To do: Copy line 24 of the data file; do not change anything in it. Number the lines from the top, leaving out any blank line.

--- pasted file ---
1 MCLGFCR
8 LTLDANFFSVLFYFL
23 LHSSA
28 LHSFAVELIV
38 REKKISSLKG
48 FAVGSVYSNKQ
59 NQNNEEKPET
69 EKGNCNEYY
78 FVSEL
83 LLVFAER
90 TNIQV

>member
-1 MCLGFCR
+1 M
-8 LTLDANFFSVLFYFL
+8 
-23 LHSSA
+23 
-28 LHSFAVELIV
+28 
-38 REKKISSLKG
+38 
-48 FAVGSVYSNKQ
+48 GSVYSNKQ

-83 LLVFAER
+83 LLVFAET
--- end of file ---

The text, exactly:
+48 GSVYSNKQ